Objectification of Women in Video Games
STATEMENT OF THE PROBLEM -- In many cultures worldwide, women are objectified and sexualized across media such as advertisements, movies and video games. In many of these outlets, they are used as “objects that sell,” or eye candy, because revealing images of their body parts lure in the audience. In addition, they are also portrayed as being weak, submissive to men and in need of protection, thus enforcing and normalizing power imbalances in heterosexual relationships. “When a woman’s body or body parts are singled out and separated from her as a person, she is viewed primarily as a physical object of male sexual desire” (Bartky, 1990).
Today, newer forms of media such as video games and social platforms are duplicating the traditional media perspective in their depiction of women to some extent by also emphasizing their physical features and reinforcing the notion that they are weaker than men.
Research by Canada’s Center for Digital and Media Literacy finds a correlation between the objectification and victimization of women in video games and violence against them. The study quotes media psychologist Dr. Karen Dill-Shackleford (2011), who states: “When women are consistently shown as sex objects rather than agents, consistently depicted in demeaning and degrading ways, and consistently shown as submissive, the result is to condone and support violence against women, and anti-woman attitudes.”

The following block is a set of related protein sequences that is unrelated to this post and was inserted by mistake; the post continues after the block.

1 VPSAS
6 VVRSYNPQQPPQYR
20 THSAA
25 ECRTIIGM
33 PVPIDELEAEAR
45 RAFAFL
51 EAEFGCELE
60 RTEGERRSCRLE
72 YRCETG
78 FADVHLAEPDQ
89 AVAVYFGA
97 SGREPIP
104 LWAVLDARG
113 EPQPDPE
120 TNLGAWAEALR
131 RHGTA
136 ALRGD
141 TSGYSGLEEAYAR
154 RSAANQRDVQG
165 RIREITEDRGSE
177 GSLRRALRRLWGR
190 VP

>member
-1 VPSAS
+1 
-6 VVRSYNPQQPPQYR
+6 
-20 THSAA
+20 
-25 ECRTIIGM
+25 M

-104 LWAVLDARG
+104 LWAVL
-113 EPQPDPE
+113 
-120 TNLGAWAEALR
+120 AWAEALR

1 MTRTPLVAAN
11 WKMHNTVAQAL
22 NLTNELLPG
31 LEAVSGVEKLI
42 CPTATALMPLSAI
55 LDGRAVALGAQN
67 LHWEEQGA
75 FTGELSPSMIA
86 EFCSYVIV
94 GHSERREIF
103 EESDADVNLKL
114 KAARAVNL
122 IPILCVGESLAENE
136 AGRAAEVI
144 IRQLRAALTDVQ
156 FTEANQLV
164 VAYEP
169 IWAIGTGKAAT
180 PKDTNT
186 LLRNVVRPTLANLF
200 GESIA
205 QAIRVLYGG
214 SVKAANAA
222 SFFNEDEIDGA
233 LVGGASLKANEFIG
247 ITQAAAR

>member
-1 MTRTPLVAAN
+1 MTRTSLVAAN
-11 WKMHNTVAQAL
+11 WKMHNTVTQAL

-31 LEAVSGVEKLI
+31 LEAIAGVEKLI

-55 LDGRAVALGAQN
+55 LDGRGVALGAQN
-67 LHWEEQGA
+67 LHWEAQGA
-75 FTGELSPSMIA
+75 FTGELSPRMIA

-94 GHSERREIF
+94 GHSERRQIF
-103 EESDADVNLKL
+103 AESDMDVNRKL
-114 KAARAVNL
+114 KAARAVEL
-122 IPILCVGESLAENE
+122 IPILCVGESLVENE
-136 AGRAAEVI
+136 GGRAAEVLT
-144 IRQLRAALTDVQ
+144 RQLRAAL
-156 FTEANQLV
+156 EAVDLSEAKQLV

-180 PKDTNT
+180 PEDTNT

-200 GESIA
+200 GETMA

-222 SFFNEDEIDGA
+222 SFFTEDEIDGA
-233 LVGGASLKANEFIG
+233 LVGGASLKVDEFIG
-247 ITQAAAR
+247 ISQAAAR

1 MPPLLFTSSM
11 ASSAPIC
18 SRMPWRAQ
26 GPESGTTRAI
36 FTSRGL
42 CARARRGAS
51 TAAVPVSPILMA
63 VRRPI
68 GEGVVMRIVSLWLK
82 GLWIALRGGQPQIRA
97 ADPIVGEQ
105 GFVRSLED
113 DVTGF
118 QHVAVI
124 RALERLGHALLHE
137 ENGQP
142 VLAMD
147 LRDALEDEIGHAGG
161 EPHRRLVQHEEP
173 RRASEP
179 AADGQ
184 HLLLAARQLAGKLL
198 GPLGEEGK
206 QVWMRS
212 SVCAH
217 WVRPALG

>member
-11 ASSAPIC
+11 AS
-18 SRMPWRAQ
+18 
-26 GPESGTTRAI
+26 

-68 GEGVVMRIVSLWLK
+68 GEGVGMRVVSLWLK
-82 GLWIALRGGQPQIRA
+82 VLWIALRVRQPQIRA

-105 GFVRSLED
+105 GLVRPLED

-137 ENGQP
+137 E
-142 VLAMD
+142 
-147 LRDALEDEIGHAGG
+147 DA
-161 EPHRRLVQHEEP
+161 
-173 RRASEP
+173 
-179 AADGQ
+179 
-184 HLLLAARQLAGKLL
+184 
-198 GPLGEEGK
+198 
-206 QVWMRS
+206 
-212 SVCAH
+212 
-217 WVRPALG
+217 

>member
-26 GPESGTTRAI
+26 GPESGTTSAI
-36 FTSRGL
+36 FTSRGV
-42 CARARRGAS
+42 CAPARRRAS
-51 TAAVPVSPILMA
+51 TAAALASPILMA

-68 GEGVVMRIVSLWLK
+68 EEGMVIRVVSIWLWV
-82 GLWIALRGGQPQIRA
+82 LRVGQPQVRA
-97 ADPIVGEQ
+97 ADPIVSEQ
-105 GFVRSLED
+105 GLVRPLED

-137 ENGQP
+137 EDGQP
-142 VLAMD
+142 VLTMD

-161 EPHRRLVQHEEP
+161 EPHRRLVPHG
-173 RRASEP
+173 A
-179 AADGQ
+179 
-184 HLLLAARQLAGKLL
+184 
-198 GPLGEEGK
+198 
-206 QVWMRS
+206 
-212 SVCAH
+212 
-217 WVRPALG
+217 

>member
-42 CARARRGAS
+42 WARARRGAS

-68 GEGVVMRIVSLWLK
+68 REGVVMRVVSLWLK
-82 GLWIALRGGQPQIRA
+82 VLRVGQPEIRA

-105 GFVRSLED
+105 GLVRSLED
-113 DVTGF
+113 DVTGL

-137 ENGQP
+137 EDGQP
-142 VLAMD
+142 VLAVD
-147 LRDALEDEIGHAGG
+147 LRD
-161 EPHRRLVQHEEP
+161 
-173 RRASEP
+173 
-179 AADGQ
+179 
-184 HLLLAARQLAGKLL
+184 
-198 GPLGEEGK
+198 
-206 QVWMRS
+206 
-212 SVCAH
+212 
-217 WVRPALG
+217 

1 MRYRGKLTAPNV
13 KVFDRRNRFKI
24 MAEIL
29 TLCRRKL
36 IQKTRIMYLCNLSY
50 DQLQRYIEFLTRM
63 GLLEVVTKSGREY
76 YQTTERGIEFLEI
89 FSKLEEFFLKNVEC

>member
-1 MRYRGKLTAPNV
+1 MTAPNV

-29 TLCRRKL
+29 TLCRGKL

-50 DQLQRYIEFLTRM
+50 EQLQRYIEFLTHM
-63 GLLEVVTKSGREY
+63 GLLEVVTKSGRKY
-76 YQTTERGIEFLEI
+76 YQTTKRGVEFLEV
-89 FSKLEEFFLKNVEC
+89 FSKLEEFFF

Various organizations like the Women's Campaign Fund, End Violence Against Women and the United Nations have chosen to launch online campaigns to fight objectification and domestic violence. However, given the massive amount of online freedom and the option of anonymity, individual users often resort to harassment and rude comments, which, in many cases, discourages people from actively engaging in this issue through social media. The UN (2013) clarifies that “women and girls who experience violence suffer a range of health problems, and their ability to participate in public life is diminished. Violence against women harms families and communities across generations and reinforces other violence prevalent society.” Therefore, while social media could serve as a platform for change, expression and engagement, it usually acts in the opposite way: it contributes to the issue rather than to the solution.
Heroes and Sex Dolls
Founder of the video web series Feminist Frequency, Anita Sarkeesian, is a Canadian-American media critic who, in March 2013, released “Tropes vs. Women in Video Games”. In her videos, she analyzes the use of the “damsel in distress” trope: one of the most clichéd plots in the history of gaming. It shows a female character placed in a situation from which she cannot escape on her own and must be rescued by a male character, just like in fairytales such as Sleeping Beauty and Snow White. This plot has been around since the game Mario Bros, and is still being used today. This is because “developers are unwilling to give up the damsel in distress as an easy default motivation” (Sarkeesian, 2013).
For example, in 1981 Nintendo assigned game designer Shigeru Miyamoto the task of creating a new game for the American market. In his game the hero, Mario, has to rescue a young lady named Peach, who is kidnapped and trapped in a castle. Peach appears in 14 of the core Super Mario games and is